Teen Moms At Greater Risk For Obesity Later

pregnantFrom Your Health Journal…..”An article from The University of Michigan Health System reveals in a new study that women who give birth as teenagers more likely to become overweight or obese later in life. Many used to think that teenagers who gave birth had to ability to bounce back quickly, as they were younger and more active. The study suggests women who give birth as teens are significantly more likely to be overweight or obese later in life than women who were not teen moms. Please take the time to visit the University of Michigan Health System web site (link provided below) to read the complete article/study.”

From the article…..

Women who give birth as teenagers more likely to become overweight or obese later in life

A new study debunks the myth that younger moms are more likely to “bounce back” after having a baby – teenage pregnancy actually makes women more likely to become obese.

Women who give birth as teens are significantly more likely to be overweight or obese later in life than women who were not teen moms, University of Michigan Health System researchers found.

The nationally representative study, which is the first believed to identify teen pregnancy as a predictor of obesity, appears in the American Journal of Obstetrics & Gynecology.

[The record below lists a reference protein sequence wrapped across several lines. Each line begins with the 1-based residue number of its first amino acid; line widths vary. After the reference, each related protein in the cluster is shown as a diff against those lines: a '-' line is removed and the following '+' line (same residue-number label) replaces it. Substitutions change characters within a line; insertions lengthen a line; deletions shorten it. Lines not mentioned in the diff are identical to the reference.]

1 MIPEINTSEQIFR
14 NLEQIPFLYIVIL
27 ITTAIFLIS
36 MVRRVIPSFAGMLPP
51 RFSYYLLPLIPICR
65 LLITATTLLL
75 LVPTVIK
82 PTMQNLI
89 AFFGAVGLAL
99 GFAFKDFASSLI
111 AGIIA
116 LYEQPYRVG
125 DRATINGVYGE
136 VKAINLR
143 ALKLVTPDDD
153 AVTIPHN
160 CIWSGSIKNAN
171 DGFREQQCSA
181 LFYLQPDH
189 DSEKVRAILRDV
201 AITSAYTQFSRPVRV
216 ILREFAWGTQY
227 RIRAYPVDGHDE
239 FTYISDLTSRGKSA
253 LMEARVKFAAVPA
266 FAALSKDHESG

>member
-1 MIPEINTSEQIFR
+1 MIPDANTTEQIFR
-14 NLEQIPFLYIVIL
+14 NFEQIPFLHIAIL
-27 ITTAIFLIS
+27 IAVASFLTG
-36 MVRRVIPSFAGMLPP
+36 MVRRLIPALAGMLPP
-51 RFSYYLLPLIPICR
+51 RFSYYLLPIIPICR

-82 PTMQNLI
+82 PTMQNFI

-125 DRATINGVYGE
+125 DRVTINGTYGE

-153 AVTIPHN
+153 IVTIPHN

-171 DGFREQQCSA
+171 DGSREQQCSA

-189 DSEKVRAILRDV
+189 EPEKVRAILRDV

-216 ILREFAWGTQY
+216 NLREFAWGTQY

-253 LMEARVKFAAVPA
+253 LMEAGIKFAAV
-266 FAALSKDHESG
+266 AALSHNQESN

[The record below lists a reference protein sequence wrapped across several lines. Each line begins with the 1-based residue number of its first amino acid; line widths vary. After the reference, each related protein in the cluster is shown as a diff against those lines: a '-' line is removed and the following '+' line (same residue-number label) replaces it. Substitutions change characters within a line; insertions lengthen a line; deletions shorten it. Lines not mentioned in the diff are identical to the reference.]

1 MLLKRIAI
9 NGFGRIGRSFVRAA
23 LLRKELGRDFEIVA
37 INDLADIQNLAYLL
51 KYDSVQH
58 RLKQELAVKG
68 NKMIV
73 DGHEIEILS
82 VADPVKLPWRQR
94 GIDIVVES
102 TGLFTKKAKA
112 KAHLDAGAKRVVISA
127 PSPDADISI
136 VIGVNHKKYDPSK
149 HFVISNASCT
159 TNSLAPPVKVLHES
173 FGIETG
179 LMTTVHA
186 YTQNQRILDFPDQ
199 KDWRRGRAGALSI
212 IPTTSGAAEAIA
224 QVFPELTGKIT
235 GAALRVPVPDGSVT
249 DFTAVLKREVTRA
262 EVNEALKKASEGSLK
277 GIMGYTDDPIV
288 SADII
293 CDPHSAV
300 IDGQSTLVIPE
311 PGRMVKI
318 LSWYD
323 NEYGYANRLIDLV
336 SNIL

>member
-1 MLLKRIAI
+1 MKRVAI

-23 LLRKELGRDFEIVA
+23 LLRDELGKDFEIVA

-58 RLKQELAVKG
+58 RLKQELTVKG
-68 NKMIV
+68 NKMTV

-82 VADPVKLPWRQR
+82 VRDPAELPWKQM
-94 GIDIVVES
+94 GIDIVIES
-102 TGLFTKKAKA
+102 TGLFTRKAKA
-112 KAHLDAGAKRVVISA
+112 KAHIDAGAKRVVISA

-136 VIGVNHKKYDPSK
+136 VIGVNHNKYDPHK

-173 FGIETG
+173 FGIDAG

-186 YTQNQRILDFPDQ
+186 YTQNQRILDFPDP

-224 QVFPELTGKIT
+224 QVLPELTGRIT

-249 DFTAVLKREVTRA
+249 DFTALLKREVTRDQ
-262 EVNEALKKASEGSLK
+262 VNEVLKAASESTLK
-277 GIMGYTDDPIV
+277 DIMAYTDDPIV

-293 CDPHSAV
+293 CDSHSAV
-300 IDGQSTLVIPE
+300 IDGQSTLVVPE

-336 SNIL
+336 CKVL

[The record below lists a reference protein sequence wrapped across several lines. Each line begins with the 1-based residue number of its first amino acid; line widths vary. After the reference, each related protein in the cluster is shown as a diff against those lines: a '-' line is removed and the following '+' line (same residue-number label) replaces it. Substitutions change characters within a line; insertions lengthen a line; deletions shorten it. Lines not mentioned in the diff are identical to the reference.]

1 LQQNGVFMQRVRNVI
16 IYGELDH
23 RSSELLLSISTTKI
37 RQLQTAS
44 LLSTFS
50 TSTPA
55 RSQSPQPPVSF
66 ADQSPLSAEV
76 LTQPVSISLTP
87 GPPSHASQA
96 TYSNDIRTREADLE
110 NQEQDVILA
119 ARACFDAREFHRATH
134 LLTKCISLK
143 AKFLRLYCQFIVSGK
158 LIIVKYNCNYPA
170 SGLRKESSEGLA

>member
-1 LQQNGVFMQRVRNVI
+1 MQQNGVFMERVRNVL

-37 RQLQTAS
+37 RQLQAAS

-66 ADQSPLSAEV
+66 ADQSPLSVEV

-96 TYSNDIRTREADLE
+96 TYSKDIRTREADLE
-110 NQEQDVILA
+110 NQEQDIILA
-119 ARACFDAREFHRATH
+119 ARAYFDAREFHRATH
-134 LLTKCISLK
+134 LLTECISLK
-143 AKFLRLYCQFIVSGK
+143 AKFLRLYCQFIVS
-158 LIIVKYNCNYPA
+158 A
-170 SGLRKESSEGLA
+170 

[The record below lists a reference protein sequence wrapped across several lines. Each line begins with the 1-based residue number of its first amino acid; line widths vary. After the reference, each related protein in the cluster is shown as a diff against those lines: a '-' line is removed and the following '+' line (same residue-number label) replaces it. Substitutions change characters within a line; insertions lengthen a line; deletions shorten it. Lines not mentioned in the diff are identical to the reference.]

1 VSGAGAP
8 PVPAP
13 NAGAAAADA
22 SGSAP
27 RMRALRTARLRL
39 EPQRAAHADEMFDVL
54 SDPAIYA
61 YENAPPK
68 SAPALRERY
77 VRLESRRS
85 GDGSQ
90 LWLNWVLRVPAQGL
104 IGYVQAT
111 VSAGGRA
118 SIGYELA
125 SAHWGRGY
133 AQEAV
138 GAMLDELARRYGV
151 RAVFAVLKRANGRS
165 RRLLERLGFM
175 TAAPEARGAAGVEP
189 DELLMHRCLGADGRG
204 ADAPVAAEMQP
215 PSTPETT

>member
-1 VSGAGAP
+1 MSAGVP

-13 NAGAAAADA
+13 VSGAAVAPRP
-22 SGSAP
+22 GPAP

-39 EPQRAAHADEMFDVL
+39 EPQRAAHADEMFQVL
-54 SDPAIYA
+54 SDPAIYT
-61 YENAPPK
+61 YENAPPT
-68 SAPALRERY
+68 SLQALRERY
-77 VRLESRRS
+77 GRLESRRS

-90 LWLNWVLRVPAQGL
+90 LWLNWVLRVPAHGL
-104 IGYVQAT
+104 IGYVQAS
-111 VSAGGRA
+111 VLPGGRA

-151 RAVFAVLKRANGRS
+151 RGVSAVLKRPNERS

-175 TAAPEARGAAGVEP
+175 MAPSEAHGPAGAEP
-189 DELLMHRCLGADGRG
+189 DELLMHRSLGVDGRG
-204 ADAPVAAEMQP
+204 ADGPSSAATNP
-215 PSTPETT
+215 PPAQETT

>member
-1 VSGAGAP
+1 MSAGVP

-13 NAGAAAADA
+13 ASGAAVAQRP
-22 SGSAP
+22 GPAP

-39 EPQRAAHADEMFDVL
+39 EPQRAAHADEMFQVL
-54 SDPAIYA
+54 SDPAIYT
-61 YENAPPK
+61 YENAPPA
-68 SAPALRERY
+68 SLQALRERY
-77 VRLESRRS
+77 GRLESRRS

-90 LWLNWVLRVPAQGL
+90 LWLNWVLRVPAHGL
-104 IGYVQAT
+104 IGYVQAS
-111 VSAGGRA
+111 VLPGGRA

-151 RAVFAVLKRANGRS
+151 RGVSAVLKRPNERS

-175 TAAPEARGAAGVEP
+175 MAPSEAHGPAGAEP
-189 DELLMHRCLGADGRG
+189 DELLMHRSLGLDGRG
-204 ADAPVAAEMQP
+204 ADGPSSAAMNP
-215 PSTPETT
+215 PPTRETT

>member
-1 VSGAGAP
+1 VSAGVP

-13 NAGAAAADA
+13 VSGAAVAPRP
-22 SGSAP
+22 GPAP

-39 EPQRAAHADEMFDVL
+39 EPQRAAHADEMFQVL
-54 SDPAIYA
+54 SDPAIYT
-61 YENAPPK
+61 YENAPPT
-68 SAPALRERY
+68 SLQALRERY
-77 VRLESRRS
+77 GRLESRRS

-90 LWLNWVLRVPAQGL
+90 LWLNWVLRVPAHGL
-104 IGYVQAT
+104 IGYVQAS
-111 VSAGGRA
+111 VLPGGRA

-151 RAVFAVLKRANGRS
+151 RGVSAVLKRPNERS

“When taking care of teen moms, we often have so many immediate concerns — child care, housing, school, social and financial support — that we don’t often think of the long term health effects of teen pregnancy,” says lead author Tammy Chang, M.D., MPH, MS, a clinical lecturer in the department of family medicine at the U-M Medical School and a Robert Wood Johnson Foundation Clinical Scholar.

“For the first time, we’ve identified our youngest moms as a high risk group for obesity, which we know to be one of the most debilitating, long-term health issues we face.”

The study was based on data from The National Health and Nutrition Examination Survey (NHANES), a national study designed to assess the health and nutritional status of adults and children in the United States.

After controlling for factors such as race, education, and socio-economic indicators, researchers found that women who had first given birth between the ages 13-19 had a 32 percent higher risk of obesity than women who had given birth at age 20 or later. The findings also showed that a significantly fewer number of women with a teen birth were normal weight compared to women without a teen birth.

To read the complete article…..Click here

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